Should you notice a reoccurrence of symptoms after giving your cat digoxin again, it may mean that your cat is experiencing another incidence of toxicity. Discontinue use of the digoxin immediately and call your veterinarian.
Ongoing, routine examinations with your veterinarian involving regular blood tests and ultrasounds will be critical to ensure that your cat is properly responding to treatment (especially if it is in association with other treatment procedures) and to minimize an additional risk of toxicity. Careful management will be the key.
Be sure to tell your veterinarian if your cat is nursing or pregnant (both before and after cardiac treatment), or if you are planning to breed it. The use of digoxin has not been proven to be safe in these conditions and your veterinarian will need to consider other options if your cat experiences or has experienced heart failure. The inadvertent use of digoxin in these cases may be detrimental to your cat’s prognosis.
Digoxin is usually prescribed in either pill or elixir form and cats do not usually like the taste of it. Talk to your veterinarian about different ways to administer it that will be easier for you and your cat.
It is vital that your cat is given only medication prescribed by a veterinarian. Never let your cat ingest any medicine made for humans. The medicine should be kept out of reach at all times. If your cat happens to ingest a medicine, call your veterinarian immediately since your cat could experience a variety of potentially life-threatening or fatal reactions.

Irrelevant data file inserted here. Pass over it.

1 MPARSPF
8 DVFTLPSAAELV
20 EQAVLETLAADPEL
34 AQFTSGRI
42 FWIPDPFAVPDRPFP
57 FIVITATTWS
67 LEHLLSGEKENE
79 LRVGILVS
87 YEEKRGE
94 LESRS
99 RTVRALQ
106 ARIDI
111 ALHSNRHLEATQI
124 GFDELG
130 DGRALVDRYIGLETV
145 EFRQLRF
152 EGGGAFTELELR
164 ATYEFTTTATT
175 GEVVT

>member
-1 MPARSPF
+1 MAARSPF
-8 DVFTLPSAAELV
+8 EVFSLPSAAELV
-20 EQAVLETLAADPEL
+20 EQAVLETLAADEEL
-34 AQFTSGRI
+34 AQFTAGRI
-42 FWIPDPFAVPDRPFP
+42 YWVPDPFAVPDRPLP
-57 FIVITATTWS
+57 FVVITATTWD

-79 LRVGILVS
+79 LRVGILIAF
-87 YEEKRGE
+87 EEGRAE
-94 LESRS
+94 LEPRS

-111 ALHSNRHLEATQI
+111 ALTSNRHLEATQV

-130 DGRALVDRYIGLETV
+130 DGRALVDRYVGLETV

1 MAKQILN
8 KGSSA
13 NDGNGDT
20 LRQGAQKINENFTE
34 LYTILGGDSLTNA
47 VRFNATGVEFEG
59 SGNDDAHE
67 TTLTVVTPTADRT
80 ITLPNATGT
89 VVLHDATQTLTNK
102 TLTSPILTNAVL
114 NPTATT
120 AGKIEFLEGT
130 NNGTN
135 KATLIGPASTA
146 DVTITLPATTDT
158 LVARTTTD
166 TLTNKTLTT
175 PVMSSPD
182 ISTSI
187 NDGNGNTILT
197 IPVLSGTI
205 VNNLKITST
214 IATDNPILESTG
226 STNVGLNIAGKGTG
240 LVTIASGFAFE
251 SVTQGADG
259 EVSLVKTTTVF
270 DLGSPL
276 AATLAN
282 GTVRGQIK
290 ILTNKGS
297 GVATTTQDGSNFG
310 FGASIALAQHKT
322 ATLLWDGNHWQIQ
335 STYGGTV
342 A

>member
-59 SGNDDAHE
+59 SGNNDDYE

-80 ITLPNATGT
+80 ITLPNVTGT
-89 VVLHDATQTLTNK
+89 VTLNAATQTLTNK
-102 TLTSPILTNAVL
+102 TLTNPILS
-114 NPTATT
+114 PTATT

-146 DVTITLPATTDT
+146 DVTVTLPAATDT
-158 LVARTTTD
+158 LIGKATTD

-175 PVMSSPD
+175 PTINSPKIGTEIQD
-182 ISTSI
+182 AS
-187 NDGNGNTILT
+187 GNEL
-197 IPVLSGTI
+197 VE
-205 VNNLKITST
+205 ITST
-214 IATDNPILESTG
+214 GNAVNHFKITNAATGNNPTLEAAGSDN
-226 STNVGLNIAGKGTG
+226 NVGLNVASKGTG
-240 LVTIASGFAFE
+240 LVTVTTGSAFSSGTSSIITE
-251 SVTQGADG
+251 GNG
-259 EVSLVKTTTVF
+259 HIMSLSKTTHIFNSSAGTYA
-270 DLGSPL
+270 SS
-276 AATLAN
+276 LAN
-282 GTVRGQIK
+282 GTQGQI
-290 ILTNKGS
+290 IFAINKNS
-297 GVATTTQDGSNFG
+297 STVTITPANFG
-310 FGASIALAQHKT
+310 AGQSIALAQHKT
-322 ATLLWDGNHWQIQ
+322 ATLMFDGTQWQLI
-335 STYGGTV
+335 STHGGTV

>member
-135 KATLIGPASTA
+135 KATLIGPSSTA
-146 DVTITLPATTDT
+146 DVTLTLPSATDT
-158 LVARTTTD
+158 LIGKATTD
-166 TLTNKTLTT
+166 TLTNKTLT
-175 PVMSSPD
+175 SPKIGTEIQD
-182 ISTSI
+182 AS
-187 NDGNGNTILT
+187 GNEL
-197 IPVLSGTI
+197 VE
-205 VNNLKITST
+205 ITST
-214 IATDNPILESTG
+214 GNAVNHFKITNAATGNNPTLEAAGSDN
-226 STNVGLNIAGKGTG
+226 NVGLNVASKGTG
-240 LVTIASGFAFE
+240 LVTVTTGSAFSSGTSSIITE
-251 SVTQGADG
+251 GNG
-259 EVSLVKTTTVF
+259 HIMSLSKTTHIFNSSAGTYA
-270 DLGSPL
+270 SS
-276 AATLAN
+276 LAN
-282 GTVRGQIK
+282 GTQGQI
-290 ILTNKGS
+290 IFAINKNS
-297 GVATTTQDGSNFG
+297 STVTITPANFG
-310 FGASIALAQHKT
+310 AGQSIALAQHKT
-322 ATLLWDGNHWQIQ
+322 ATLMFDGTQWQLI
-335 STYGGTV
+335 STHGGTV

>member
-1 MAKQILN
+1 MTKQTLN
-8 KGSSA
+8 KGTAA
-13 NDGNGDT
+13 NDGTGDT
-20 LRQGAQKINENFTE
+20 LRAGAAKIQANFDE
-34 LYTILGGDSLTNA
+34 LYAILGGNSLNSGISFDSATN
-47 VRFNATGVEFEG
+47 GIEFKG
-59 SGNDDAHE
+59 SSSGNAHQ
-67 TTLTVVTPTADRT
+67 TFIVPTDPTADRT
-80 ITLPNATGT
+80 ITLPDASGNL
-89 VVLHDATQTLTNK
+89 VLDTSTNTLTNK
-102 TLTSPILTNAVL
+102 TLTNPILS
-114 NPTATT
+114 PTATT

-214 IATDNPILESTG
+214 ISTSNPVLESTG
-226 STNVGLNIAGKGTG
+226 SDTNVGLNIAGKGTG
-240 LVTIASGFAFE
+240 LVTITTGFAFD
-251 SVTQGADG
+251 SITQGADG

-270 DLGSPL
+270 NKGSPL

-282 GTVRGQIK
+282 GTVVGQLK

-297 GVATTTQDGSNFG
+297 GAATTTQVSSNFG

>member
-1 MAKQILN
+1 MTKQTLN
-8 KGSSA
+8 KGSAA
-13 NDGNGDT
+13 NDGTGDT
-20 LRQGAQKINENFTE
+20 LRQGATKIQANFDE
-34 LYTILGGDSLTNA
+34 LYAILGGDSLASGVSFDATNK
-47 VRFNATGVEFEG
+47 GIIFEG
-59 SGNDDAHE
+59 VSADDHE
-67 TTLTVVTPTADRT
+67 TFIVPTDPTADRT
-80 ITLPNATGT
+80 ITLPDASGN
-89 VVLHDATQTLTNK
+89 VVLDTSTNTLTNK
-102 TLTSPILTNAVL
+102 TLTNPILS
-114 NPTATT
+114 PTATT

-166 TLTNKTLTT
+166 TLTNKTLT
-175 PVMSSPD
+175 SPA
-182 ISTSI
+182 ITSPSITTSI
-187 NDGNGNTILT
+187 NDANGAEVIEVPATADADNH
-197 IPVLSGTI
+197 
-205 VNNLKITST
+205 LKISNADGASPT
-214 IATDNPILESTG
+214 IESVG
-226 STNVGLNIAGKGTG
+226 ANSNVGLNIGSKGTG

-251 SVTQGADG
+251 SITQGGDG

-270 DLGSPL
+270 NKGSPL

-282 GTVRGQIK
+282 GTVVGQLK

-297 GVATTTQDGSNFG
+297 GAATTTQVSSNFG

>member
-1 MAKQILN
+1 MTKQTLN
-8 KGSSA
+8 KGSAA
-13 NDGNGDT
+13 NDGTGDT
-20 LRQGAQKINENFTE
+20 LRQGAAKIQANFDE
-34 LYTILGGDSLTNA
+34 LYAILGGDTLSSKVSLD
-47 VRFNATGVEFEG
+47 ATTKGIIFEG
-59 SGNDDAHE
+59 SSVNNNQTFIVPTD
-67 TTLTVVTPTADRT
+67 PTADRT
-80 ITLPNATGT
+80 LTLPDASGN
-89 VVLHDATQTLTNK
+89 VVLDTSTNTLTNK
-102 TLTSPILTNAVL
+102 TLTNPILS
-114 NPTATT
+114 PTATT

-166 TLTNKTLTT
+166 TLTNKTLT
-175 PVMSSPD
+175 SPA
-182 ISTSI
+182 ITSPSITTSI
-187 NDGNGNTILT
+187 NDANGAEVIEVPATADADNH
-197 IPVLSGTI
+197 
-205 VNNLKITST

Though digoxin is being utilized by veterinarians less and less, it still can be a valuable component when dealing with heart failure if it can be managed properly.
Heart Medicine Poisoning Questions and Advice from Veterinary Professionals
My cat has been on metoprolol for seven weeks. He was started at 6.25 mg once a day then 2x a day then 12.5 once with 6.25 at the second dose of the day then 12.5 every 12 hours. It has not converted the supraventricular arrhythmia and every step in dosage seems to make the heart rate worse. At diagnosis he was HR 240 at the specialist after an hour drive. At his own vet he had been 170-180 the week before (he went every week for IBD) Now after being on medication at his own vet he is 220-260 until he relaxes a little and is 168-180. Could the beta blocker have made it worse or is it coincidence and we are just a step behind progression with this? He went to the specialist for arrhythmia and didn't have tachycardia the week before he saw them. Switching to Atenolol today. His pulse has been 109-207 monitored continuously with PetPace and he has a pulse deficit because of the arrhythmia. Average is almost 160 today and yesterday it was averaging 145.
Add a comment to White's experience
Was this experience helpful?